Development of a Building Detection System from an Aerial Image Based in Watershed Transformation and Linear Support Vector Machine

Michael Anthony Jay B. Regis, Concepcion L. Khan, Jaime M. Samaniego, Serlie B. Jamias, Vladimir Y. Mariano


Object detection in an aerial image has always been a fundamental problem in remote sensing, more so with increasing population. With the advancement in sensor technology and falling prices in imaging hardware, it is now cheaper to acquire aerial images as compared to a decade ago. With increased quality and quantity of the images gathered, it is necessary to develop an automated object detection system to address tedious manual building detection. In this study, a two staged approach was executed to address automated building detection. First, we performed image segmentation to create meaningful regions of the image using a marker controlled watershed transform. Discrete Fourier Transform (DFT) coefficients were then derived from the grayscale histogram of each region to act as feature vector necessary for the next stage. Second, we trained linear support vector machines (SVM) using the acquired feature vector to identify the building and non-building regions of the test images. We evaluated the performance of the proposed method by using detection percentage, branching factor and receiver operating characteristic (ROC). We trained the linear SVM classifier with 872 building and 616 non-building images from 31 training images of the Calumpang aerial survey. Experimental results from 31 test images (of the same aerial survey) shows that the detection percentage and branching factor is 69.50% and 22.70%, respectively. Moreover, the area under the curve (AUC) of the ROC is 0.887 strongly suggesting that the proposed method is highly effective.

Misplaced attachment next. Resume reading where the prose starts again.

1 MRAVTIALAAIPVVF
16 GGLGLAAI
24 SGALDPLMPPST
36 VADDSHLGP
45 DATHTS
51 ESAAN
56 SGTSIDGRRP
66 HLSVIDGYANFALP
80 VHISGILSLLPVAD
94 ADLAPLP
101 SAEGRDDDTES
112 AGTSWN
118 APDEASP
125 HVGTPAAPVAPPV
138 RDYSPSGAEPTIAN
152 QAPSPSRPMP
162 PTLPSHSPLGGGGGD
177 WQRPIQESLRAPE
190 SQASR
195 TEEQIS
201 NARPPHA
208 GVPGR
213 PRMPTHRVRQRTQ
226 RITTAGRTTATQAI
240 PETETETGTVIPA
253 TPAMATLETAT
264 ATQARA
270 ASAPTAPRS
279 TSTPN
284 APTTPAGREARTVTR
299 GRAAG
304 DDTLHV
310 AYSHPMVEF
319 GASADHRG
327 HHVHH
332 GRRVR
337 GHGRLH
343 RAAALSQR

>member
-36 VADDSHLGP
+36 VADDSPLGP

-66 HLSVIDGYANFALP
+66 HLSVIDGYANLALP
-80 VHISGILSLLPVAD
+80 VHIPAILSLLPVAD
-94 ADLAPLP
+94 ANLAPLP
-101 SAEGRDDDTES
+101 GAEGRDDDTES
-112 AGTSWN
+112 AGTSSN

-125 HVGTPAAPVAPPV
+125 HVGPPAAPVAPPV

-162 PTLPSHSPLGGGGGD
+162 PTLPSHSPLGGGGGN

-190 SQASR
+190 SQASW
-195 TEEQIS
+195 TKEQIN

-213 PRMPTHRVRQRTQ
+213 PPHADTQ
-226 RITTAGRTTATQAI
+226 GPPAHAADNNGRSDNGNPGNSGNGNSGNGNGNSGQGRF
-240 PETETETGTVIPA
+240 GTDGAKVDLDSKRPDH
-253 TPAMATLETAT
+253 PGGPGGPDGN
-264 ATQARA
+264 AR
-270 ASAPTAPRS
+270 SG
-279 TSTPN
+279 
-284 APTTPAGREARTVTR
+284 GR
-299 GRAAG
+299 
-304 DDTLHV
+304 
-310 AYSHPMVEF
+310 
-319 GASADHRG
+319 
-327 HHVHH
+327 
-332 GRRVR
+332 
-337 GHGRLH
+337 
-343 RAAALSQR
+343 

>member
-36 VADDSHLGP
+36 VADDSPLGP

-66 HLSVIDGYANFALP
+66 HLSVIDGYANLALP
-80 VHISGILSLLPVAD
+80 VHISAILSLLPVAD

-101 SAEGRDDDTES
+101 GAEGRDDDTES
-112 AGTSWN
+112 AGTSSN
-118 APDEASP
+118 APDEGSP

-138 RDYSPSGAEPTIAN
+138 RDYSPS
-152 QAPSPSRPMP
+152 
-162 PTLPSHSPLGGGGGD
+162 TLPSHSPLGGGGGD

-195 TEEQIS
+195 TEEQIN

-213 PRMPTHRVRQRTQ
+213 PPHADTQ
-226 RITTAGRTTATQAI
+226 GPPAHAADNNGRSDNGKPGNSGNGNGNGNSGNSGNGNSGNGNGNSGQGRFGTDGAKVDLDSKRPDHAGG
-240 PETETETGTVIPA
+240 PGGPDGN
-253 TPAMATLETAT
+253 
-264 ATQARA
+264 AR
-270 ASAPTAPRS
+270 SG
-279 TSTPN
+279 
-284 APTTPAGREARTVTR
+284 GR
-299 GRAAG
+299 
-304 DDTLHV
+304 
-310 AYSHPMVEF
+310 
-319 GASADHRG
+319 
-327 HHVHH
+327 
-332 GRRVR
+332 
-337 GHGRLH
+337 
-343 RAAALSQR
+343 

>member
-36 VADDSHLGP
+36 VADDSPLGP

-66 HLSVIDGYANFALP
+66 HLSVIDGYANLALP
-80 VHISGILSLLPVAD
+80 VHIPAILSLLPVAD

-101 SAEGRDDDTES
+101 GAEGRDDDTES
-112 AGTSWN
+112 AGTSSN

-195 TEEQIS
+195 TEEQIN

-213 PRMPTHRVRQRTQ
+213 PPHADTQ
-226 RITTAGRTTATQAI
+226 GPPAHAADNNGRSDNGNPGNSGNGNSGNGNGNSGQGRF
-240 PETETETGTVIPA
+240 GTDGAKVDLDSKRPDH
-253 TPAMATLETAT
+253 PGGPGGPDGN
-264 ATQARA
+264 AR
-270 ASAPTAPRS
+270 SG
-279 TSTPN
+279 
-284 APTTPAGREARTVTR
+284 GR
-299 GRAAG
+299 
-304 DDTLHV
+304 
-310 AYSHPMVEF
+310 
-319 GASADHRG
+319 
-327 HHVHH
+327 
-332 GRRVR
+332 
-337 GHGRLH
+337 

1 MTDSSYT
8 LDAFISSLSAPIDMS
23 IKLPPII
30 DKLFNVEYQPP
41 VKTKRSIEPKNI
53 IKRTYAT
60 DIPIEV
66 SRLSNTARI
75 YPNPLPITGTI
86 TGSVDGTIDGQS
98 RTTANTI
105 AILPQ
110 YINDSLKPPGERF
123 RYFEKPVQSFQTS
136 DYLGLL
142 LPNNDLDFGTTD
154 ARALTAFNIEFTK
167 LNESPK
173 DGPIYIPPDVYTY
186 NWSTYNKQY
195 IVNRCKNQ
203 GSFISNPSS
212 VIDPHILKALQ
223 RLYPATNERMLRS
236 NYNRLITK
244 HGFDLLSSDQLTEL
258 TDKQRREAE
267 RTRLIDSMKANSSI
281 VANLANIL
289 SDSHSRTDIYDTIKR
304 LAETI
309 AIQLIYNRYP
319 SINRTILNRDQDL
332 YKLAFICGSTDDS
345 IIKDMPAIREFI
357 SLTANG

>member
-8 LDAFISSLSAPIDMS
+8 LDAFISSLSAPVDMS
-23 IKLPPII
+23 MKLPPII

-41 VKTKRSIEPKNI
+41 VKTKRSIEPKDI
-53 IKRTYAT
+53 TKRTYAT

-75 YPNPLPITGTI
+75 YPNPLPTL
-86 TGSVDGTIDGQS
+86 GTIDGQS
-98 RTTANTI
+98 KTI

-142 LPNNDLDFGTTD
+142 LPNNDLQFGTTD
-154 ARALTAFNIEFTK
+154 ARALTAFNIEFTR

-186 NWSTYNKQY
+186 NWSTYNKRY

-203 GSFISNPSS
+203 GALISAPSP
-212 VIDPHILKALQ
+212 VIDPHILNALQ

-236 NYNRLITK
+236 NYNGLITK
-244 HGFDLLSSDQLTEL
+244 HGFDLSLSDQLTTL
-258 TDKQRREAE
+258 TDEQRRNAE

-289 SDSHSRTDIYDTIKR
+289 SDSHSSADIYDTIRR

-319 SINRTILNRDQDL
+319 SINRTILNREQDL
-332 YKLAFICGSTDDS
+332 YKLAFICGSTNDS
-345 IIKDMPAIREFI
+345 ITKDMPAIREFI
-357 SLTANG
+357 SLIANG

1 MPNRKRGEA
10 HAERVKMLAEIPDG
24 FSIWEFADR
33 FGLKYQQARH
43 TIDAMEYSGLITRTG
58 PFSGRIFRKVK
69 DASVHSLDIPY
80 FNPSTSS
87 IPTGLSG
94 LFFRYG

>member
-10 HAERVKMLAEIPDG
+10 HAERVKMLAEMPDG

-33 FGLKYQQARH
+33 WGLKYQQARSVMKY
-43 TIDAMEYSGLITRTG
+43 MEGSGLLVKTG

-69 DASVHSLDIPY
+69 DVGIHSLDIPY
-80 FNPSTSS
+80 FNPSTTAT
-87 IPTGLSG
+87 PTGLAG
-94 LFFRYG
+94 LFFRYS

Object detection; watershed transform; discrete Fourier transform (DFT); linear support vector machine (SVM); receiver operating curve (ROC)


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